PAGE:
“Sometimes Messier’s skates feel like broken galoshes; sometimes they feel like Mercury’s wings, and he doesn’t know why. It has nothing to do with their sharpening, tightening, the make of the skates, or his health or attitude. It is simply true.”
-Ken Dryden, Home Game

It began with Jaroslav Halak.

You remember this story. In 2010 the Montreal Canadiens, as is their custom in recent years, squeezed into the playoffs as an 8th seed. In doing so, they drew as their opponent the Washington Capitals. The Capitals were not then the troubled, fragmented franchise they’ve since become, but an offensive powerhouse that ripped up the League in storm and fury. As a first-round opponent, Montreal seemed likely to be hardly more than a speed bump. The smart money and virtually all the pundits said the same thing: Washington in 4 or 5. No contest.

So obviously when the Canadiens won the series in seven games it caused some cognitive dissonance for the hockey world. Journalists scrambled for explanations, and a lot of previously untested narratives were floated in quick succession. There was talk of dressing room camaraderie, of steely determination and unshakable resolve. There were tales of Martin’s cold, calculating defensive system and the players’ willingness to buy into it. Although both the shot counts and the scoring chances went heavily against Montreal, there was speculation that the Canadiens won perhaps by keeping the Capitals to the perimeter, or stifling breakaways, or somehow getting inside Ovechkin’s head.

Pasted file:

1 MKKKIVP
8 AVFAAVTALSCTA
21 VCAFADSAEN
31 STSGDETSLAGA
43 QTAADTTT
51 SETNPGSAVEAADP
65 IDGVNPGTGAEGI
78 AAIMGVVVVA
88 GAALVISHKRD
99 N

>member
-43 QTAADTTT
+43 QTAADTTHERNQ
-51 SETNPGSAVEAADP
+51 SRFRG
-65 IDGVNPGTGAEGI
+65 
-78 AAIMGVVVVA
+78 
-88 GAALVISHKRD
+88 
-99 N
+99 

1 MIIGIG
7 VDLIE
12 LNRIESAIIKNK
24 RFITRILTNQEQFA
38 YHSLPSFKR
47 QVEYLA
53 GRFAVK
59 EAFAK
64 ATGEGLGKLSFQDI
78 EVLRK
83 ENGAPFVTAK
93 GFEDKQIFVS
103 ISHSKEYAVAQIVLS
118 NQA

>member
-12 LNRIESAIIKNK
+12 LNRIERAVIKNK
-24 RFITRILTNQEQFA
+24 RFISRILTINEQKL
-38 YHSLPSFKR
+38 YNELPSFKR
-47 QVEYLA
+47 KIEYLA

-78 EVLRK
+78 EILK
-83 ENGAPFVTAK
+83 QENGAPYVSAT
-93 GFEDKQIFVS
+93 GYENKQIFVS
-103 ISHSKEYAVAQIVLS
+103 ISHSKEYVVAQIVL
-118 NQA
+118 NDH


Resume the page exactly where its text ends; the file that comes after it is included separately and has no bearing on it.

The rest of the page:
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"The good 'ol days"

For those of you unfamiliar with the saga, a quick recap: Alexander Radulov was drafted by the Nashville Predators in 2004, 15th overall.

He signed a three-year entry-level deal with Preds after his years in the QMJHL (152 points in his final season there), started in the AHL with Milwaukee in 06-07, and got called up after compiling 18 points in 11 games. He put up 37 points the rest of that season with Nashville (64 games), and went on to put up 58 in his sophomore season.

He still had a year left on that entry-level deal, and looked poised to seriously breakout….when he signed a three-year deal in Russia.

Thus, in order to come back to play in North America, he’d have to play out the third year of his entry-level deal with the Predators.

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As someone who played enough hockey to see the inner-workings of depth charts, I’ve come to feel like this is worth talking about:

Do GMs and coaches ever purposely tinker with their players’ numbers to sign them to lower contracts?

I’m not saying they ever actually change their stats, I’m saying that in my opinion (and that of @JCiocco14), sometimes coaches will “bury” players in the depth chart early in their NHL (or AHL) careers until they can lock them up on some longer term deal, when they can officially unleash them on the world.

Case in point: Claude Giroux.

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In theory, it’s quite possible. Actually, it’s quite logical.

The fine writers over at NHL.com released their take on who should be in, and who should be out for the 2012 NHL all-star game in Ottawa, and Ovy was the noticeable abscence. He’s become a name you just assume will be a part of the event no matter what kind of season he’s having.

But if you really look at his numbers and the way things shake down…is it possible to justify having him in the game this year? I’m not so sure it is.

It’s tough to argue with the list that left him on the outside looking in. Here’s Corey Masisak explaining the rules they went by to create it: